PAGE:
Pricing is always a tricky deal for MSPs. There are many legacy pricing models and an array of new ones. While we don’t have the space for a deep pricing analysis (you can always read one here:  2017 MSP Pricing Survey.

The below graph is what CompTIA found are the main ways MSPs price services:

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While there is a healthy amount of confidence, there is also a dose of worry. “The level of confidence among MSPs in how they are running their businesses is quite high,” said CompTIA’s April. “Two-thirds of the companies we surveyed consider themselves to be skilled experts at managed services.”

One reason for feeling good? Some 90% of MSPs surveyed have been doing this work for two or more years.

And many MSPs, 3 out of 10, are making most of their money through services. The future is bright for services, as some half of MSPs believes that their revenue will grow strongly and that services will rise to make up 75% of total revenue.

While bringing in more revenue is a great thing, MSPs are also faced with shrinking margins. More than 50% say they worry about margin erosion. “Naturally occurring market commoditization accounts for a portion of slimming margins, but some of the blame also falls on MSPs themselves, many of whom continue to compete with one another solely on pricing,” April said.

MSPs must also act to stem the persistent problem of employee churn. A majority of firms say in the past year they’ve lost at least one staff technician to an end-user organization’s IT staff.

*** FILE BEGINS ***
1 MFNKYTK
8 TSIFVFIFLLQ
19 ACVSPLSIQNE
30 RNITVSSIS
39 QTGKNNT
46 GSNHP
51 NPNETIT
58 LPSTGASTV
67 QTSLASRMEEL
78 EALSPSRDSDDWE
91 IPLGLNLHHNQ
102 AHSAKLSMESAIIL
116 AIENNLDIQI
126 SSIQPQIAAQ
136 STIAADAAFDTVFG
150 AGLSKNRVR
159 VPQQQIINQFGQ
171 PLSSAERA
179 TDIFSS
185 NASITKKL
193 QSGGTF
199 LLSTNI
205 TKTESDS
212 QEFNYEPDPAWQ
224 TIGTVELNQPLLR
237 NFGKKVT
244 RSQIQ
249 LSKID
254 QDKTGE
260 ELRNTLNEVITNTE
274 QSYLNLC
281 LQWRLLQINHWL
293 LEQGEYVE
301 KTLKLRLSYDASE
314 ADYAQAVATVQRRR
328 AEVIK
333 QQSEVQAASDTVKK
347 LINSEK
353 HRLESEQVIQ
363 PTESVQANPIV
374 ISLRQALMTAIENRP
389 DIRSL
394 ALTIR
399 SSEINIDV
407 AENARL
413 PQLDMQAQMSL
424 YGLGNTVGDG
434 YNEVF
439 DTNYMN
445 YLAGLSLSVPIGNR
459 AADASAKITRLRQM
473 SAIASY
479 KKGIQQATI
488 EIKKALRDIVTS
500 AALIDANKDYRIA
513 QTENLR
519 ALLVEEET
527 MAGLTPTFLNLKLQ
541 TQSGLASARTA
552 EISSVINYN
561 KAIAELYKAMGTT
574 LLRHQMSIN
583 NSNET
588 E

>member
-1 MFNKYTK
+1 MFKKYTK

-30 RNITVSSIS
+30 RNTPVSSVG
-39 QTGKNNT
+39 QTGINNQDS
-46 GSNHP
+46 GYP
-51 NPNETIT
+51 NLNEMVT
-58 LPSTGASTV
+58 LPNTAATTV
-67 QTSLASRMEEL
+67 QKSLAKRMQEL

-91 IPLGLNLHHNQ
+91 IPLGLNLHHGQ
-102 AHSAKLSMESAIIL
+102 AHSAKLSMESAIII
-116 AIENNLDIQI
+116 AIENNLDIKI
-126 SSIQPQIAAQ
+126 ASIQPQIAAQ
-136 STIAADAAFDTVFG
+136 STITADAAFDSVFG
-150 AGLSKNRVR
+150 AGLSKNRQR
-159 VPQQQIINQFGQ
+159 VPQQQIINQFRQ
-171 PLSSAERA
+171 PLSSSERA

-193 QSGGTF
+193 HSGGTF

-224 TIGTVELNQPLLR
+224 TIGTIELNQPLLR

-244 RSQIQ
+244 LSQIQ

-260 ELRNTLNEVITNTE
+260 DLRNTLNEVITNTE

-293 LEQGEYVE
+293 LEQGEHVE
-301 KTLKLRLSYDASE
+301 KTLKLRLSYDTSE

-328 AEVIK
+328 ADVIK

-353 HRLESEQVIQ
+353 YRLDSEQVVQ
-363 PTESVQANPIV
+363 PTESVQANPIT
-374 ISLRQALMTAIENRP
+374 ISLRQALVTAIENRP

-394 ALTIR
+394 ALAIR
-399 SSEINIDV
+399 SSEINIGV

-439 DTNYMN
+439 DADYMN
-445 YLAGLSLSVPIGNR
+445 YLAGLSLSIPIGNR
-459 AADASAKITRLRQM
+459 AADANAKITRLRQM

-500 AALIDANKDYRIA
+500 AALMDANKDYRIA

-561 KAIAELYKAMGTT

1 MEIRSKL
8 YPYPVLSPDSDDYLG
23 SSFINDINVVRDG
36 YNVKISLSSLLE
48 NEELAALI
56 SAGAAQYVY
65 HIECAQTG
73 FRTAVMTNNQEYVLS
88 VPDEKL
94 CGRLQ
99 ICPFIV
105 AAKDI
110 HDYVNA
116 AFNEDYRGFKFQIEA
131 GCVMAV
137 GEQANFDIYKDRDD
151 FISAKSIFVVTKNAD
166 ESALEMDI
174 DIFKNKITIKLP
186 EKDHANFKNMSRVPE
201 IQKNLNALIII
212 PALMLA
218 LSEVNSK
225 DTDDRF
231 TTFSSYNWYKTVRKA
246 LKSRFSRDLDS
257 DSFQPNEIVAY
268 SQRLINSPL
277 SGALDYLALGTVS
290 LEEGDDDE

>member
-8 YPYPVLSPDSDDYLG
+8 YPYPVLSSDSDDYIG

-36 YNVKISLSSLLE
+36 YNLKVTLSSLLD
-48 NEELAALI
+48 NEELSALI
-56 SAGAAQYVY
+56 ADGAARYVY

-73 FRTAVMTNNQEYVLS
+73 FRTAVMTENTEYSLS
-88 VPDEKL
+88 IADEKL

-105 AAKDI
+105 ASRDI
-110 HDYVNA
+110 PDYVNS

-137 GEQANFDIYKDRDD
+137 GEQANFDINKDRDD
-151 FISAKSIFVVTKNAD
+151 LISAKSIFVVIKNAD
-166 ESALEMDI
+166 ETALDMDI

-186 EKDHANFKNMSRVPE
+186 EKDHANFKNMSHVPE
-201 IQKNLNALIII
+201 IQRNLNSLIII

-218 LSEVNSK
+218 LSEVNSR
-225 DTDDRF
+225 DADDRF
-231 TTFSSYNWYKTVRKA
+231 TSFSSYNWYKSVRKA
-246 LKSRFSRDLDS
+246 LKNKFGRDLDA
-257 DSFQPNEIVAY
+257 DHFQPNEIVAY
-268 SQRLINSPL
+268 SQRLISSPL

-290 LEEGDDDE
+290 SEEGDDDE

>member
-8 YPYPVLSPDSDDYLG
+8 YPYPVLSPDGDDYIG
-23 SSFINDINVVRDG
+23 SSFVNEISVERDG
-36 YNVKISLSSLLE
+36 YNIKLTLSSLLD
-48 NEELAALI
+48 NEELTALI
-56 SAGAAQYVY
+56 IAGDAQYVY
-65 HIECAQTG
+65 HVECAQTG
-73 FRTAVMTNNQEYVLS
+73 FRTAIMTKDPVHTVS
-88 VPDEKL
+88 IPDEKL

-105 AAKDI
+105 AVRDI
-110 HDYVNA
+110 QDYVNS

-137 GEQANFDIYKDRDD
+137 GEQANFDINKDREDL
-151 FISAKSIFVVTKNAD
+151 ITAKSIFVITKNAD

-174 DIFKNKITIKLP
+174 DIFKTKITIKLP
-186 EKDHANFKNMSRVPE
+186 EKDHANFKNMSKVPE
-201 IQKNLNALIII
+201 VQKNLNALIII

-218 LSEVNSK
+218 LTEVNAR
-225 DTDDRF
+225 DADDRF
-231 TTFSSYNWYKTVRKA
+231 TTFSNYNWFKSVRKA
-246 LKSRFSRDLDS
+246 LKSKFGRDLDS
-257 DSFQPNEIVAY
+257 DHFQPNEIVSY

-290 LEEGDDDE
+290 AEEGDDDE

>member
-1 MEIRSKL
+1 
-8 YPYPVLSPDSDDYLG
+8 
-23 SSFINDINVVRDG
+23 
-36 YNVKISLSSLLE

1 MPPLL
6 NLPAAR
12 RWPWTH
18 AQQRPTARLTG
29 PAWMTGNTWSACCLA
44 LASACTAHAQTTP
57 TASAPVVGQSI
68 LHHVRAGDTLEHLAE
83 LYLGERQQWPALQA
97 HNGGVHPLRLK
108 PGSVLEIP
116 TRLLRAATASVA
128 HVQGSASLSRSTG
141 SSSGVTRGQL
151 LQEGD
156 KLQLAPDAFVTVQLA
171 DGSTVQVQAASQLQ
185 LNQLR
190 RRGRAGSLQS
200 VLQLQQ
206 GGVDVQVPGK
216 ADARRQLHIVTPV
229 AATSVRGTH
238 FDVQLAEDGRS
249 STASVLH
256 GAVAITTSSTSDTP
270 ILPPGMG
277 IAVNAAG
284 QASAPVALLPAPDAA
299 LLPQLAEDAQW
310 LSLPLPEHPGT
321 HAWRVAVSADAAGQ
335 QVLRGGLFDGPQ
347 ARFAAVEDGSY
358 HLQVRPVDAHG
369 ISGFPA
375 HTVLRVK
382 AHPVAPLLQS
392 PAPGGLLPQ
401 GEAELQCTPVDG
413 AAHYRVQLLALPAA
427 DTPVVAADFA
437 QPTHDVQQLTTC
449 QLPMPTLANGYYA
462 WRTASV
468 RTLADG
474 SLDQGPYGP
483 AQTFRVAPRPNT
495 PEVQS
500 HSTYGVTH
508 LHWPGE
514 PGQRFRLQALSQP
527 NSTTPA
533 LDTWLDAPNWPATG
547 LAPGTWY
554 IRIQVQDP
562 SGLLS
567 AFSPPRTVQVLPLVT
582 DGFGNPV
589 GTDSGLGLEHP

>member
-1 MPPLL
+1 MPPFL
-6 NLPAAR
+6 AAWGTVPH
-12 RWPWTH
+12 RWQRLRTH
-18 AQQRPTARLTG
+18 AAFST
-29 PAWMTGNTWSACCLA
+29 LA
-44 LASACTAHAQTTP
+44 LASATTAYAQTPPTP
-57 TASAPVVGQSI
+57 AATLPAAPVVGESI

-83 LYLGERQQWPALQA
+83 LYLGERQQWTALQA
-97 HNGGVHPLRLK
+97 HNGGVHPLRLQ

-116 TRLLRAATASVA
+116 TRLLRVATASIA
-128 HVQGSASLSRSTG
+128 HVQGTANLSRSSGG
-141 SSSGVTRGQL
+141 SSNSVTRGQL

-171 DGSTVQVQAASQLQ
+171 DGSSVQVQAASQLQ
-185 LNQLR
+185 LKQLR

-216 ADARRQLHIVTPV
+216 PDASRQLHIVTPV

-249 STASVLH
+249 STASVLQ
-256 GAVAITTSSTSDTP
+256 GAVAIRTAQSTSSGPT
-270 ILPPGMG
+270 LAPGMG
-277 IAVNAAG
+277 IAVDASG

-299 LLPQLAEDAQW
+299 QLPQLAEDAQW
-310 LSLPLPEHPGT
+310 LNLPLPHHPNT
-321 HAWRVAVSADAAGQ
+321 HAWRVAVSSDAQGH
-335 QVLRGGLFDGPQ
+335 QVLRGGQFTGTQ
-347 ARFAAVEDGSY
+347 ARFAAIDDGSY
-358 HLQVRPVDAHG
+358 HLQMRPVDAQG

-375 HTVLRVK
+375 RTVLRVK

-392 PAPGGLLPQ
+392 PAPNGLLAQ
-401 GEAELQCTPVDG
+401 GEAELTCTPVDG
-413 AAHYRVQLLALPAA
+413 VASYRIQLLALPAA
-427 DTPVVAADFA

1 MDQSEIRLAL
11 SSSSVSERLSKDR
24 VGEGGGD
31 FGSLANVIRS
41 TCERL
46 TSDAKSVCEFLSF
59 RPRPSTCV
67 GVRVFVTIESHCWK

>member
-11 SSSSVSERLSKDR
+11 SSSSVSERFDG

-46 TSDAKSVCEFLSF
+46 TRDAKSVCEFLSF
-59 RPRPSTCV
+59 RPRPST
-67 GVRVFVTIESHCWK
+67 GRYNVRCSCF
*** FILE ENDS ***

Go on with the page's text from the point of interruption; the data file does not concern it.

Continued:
“Employees who leave are usually seeking more stable hours, better pay or a job that’s more challenging than simply monitoring and waiting for an alarm bell to go off,” April said. “It’s a problem that MSPs will have to address.”

Be the Best MSP You Can Be

There is a difference between highly successful MSPs and those that don’t achieve their potential. Discover the secrets of MSP growth and prosperity with our eBook “Building a Bionic MSP Practice: Best Practices from the Highest Growth MSPs in the World.”

In this Playbook “IT Complete: Your Roadmap in an MSP 2.0 World”, we outline technical solutions that help MSPs achieve 2.0 status, and gain the rewards MSP 2.0 offers.

The Kaseya MSP 2.0 Definition:  In order for MSPs to succeed and thrive in this new environment, MSPs must evolve. That requires that MSPs:

  • Embrace the changing dynamics of the market
  • Change their investment profiles
  • Leverage a modern unified MSP Management Platform to ensure their ability to continue to succeed in the era of MSP 2.0. Such a platform should combine the business management need of an MSP with the richest current and forward-looking suite of software applications that MSPs can build managed services around to generate revenue and meet all the needs of their continually demanding SMB customer base.

dougbarney

Doug Barney was the founding editor of Redmond Magazine, Redmond Channel Partner, Redmond Developer News and Virtualization Review. Doug also served as Executive Editor of Network World, Editor in Chief of AmigaWorld, and Editor in Chief of Network Computing.